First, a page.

Taylor Swift on Katy Perry song speculation
Taylor Swift "doesn't necessarily care" who people think her songs are about.
The 25-year-old singer's track 'Bad Blood' was widely believed to have been written about Katy Perry after Taylor explained in an interview it was about a fellow singer who had stolen her tour dancers but she insists she was just trying to divert attention and stop people assuming it was about one of her former lovers.
She said: "You're in a Rolling Stone interview, and the writer says, 'Who is that song about? That sounds like a really intense moment from your life.'
"And you sit there, and you know you're on good terms with your ex-boyfriend, and you don't want him--or his family--to think you're firing shots at him. So you say, 'That was about losing a friend.' And that's basically all you say.
"But then people cryptically tweet about what you meant. I never said anything that would point a finger in the specific direction of one specific person, and I can sleep at night knowing that.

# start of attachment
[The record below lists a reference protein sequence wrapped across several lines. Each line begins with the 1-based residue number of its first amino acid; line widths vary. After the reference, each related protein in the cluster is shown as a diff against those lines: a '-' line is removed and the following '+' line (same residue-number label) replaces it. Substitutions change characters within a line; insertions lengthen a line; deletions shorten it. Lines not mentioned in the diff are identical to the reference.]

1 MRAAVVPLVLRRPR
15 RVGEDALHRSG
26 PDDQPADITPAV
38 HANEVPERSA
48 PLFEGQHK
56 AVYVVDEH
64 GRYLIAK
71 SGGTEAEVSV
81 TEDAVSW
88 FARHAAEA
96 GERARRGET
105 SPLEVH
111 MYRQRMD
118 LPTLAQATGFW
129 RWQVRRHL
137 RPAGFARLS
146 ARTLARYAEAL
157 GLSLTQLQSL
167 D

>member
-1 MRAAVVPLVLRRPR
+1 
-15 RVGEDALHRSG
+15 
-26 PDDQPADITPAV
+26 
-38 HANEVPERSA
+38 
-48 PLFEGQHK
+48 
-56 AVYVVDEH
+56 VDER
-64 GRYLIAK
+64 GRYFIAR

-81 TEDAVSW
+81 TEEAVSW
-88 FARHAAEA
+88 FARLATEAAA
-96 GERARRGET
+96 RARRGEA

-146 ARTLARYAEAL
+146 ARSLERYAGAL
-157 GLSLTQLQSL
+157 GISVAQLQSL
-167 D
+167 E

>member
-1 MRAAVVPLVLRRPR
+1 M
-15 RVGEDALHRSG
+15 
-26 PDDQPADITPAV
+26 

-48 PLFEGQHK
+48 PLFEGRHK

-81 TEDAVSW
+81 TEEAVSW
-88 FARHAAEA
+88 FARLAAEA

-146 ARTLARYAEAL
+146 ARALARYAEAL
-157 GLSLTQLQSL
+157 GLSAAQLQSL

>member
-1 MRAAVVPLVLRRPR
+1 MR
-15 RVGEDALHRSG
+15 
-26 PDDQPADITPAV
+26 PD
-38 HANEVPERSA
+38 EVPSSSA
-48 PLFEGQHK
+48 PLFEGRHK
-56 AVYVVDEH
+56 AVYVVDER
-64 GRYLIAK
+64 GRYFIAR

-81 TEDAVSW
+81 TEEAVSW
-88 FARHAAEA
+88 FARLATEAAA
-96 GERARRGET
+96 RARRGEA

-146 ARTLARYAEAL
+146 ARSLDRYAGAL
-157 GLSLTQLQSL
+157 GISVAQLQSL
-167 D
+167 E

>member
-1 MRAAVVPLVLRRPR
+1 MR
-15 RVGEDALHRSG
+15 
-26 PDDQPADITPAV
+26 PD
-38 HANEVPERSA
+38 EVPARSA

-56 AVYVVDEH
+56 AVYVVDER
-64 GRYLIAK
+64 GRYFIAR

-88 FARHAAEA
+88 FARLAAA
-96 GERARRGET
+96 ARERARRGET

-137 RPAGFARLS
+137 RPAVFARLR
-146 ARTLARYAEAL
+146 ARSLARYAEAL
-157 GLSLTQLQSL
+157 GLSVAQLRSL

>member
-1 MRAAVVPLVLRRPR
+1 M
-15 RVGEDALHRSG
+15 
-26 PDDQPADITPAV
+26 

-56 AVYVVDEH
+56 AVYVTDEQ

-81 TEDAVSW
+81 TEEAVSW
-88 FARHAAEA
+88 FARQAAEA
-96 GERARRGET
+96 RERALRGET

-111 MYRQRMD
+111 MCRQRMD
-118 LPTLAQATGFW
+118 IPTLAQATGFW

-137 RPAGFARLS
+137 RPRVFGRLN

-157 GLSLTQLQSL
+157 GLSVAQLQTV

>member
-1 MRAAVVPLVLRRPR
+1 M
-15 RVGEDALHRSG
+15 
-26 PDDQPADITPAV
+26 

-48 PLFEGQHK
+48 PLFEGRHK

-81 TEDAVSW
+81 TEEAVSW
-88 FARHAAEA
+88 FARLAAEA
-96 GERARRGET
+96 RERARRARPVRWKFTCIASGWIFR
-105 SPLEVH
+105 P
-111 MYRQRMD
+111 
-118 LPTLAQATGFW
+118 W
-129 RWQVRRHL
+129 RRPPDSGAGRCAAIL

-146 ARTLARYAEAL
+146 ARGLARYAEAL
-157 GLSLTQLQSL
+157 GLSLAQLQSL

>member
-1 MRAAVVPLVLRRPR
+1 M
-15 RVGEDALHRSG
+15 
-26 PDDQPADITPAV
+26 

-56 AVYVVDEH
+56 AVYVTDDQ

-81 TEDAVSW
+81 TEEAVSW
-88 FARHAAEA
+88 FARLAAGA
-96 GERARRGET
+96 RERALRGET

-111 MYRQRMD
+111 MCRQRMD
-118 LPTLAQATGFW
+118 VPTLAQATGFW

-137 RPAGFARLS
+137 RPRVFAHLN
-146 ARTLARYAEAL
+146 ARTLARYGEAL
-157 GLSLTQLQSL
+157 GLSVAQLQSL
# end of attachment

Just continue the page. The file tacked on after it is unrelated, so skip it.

"I knew the song would be assigned to a person, and the easiest mark was someone who I didn't want to be labelled with this song. It was not a song about heartbreak. It was about the loss of friendship.
"They would have [thought it was about a guy]. So I don't necessarily care who people think it's about. I just needed to divert them away from the easiest target. Listen to the song. It doesn't point to any one person or any one situation."
And the 'Shake It Off' hitmaker - who is dating Calvin Harris and previously romanced stars including Harry Styles, Taylor Lautner and Jake Gyllenhaal - takes pride in having some "power" because she won't reveal the people who inspire specific songs.
She told America's GQ magazine: "I've never named names, so I feel like I still have a sense of power over what people say--even if that isn't true, and even if I don't have any power over what people say about me. The fact that I've never confirmed who those songs are about makes me feel like there is still one card I'm holding."